Okay, okay, now for the burger. The infamous Office Burger. The patty – dry-aged ground chuck, juicy and charbroiled to the perfect temperature (the one thing that can vary on their notorious no-substitutions menu). This isn’t your ordinary backyard barbecue, slather it with ketchup and relish sort of burger (although I adore ketchup and relish). No, this gourmet burger is topped with Maytag bleu and gruyere cheeses, caramelized onion & applewood bacon jam, and a mound of arugula, all sandwiched on a toasted French roll. A-MAY-ZING. Each satisfying bite tantalizes the taste buds with the sweet, sweet onions, the rich meat, the sharp cheese, and slight spice of the arugula… This burger is full of flavor and decadence.

Always room for dessert!

Always room for dessert!

I was so excited when Father’s Office added desserts to their menu. Back in 2011, long before Foiehibition, Father’s Office debuted one of their first ever desserts – the foie gras ice cream sandwich. It was house-made hazelnut and foie gras ice cream smooshed between two oatmeal raisin cookies. So good. The foie gras flavor was really delicate but detectable. Unfortunately the sweetness and strong cinnamon flavor of the cookies overwhelmed it a bit. Still, the cookies were moist but substantial enough to make this handheld dessert delicious down to the very last bite.

So if you’re looking to unleash your inner carnivore or perhaps celebrate a long day’s work with a cold craft beer or two, head on over to F.O. and order The Office Burger with a side of frites and a tall glass of whatever tickles your fancy (there’s even a cute fire hydrant tap for pouring water). Have your IDs out and ready (sorry kids, it’s 21+ even if you’re not drinking) and be sure to delegate: group A scopes out seating while group B gets in line and picks up the first round of the night. It helps to have a game plan.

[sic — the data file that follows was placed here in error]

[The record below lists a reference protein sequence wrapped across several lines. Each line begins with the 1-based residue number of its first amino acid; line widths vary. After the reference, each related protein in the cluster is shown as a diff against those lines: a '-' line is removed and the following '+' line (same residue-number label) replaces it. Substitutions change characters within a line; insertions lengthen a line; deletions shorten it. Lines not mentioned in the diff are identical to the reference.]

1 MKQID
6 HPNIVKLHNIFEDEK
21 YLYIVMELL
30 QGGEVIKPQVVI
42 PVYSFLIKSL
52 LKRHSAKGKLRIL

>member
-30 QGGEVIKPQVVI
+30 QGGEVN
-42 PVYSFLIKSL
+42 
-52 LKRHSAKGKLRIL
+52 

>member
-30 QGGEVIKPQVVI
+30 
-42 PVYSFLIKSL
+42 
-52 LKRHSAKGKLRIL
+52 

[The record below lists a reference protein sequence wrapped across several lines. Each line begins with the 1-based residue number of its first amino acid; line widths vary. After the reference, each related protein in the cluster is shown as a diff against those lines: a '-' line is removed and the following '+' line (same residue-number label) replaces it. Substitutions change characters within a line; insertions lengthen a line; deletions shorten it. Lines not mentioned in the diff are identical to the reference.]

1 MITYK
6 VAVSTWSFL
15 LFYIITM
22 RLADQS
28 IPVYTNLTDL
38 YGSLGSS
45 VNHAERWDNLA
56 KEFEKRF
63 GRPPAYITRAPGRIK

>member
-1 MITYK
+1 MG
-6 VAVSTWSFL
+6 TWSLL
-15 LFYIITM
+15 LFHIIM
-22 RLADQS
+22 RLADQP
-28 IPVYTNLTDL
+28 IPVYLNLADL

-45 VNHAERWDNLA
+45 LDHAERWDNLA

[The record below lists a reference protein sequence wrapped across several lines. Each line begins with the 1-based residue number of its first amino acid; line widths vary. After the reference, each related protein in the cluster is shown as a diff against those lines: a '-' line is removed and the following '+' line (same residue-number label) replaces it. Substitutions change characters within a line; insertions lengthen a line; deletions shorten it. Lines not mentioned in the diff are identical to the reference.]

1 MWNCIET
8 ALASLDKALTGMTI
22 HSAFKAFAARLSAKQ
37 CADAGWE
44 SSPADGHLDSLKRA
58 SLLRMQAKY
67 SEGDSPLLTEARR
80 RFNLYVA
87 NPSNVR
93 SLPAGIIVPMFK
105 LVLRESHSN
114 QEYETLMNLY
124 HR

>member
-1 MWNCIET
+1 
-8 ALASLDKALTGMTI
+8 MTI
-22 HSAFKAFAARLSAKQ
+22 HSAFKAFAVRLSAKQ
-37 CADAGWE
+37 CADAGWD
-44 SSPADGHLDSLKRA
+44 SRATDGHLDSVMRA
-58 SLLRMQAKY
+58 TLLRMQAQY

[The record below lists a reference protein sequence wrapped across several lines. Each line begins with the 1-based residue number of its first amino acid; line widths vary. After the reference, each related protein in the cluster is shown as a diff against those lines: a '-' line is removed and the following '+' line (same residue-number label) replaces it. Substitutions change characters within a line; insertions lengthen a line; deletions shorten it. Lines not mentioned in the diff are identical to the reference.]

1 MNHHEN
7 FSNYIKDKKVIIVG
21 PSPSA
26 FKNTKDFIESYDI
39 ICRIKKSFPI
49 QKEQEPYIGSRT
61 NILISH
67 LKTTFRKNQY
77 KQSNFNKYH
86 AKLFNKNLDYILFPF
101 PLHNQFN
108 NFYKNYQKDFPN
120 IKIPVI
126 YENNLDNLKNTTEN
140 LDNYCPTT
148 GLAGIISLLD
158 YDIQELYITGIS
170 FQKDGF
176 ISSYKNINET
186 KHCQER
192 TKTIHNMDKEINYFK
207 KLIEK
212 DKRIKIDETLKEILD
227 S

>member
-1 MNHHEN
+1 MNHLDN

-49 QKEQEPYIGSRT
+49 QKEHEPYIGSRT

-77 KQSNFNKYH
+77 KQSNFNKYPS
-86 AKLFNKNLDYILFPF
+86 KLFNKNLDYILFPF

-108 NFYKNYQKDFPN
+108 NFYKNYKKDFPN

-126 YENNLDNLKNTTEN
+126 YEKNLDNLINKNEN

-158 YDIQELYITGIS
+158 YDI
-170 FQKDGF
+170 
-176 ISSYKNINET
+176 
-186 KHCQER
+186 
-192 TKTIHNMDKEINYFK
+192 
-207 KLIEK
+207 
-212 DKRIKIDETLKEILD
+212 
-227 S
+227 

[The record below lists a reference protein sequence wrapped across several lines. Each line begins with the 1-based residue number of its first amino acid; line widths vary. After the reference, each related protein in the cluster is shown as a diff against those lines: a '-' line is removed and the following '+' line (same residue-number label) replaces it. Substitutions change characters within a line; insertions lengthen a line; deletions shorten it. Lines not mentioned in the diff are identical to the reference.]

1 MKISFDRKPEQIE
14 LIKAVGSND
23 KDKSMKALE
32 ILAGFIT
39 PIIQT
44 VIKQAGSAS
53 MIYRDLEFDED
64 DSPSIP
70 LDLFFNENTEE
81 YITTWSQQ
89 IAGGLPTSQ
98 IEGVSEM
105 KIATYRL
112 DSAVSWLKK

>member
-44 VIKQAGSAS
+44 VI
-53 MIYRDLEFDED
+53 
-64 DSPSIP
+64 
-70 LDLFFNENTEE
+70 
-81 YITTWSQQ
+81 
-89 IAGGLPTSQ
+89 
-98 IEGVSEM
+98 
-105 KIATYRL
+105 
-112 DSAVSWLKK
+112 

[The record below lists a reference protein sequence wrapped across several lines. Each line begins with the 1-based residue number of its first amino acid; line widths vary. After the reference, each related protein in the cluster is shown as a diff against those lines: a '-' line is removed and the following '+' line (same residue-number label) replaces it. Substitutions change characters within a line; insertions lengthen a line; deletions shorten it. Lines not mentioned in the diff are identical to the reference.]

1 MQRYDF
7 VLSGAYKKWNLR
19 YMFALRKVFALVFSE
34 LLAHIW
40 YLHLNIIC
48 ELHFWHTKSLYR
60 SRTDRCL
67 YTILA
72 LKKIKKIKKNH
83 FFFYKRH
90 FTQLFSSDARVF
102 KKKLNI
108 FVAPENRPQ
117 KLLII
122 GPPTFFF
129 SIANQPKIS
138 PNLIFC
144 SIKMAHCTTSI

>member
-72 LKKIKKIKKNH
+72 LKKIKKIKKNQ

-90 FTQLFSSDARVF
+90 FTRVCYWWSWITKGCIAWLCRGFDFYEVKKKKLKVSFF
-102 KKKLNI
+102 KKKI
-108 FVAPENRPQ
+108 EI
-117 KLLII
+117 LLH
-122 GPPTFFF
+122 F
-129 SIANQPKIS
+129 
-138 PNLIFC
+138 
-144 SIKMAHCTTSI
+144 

Cheers, my friends!

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Check out Father’s Office – Helm’s Bakery: fathersoffice.com

3229 Helms Ave
Los Angeles, CA 90034

See their Yelp reviews here!

Copenhagen Pastry – Culver City, CA

Food Adventures, Los Angeles

Ever since we moved out of Palms and into the Mar Vista area, we have been spending less time on Venice Boulevard and more time on Washington Boulevard. One day, a few months ago, a quaint little bakery caught our eye. A very small storefront with a modern look, hardly more than a display case of pastries followed by a cash register. We made a mental note to look up Copenhagen Pastry… and boy, were we impressed! Few places on Yelp manage to maintain a solid 5-star rating over 150+ reviews, so Martin and I knew we just had to check out this adorable little bakery that had recently opened so close to home.

Photo courtesy of Copenhagen Pastry

Photo courtesy of Copenhagen Pastry

We were welcomed by the women behind the counter as soon as we walked in and they kindly offered us samples of their two most popular must-try pastries: the Copenhagen (a flaky pastry topped with vanilla custard and chocolate – no nuts!) and the Kringle (a similarly flaky pastry but topped with an almond paste & custard blend). On our first visit, we ended up taking home a Kringle, a Chocolate Pastry, and a Cinnamon Pastry… all for just over $5 (which is perfect since we needed to meet the $5 credit card minimum). We have since purchased the “party kringle” on multiple occasions, which, for just $10, feeds 6-8 people.

Cinnamon Pastry, Chocolate Pastry, Kringle

Cinnamon Pastry, Chocolate Pastry, Kringle

The Copenhagen is a teeny bit on the sweet side for me, but I love the smooth texture of the custard. The Kringle stole my heart at first bite with its garnish of toasted almond slices and crystals of granulated sugar shielding a silky and creamy almond filling underneath. The Cinnamon Pastry (which has no nuts or dairy) resembles a cinnamon roll in appearance with its dollop of white frosting in the center, but it is flaky and crunchy like a cinnamon twist. Another favorite is the Chocolate Pastry — an adorably round ball of puff pastry topped simply with a round dollop of chocolate ganache. The puff pastry is so incredibly flaky that I could hear the layers crackling as I remove it from its paper bag. While all of the pastries are excellent in flavor, I have to say the Chocolate Pastry is the most satisfying to sink my teeth into! The ganache is dark and velvety but not in the least bit grainy or bitter. Perfection!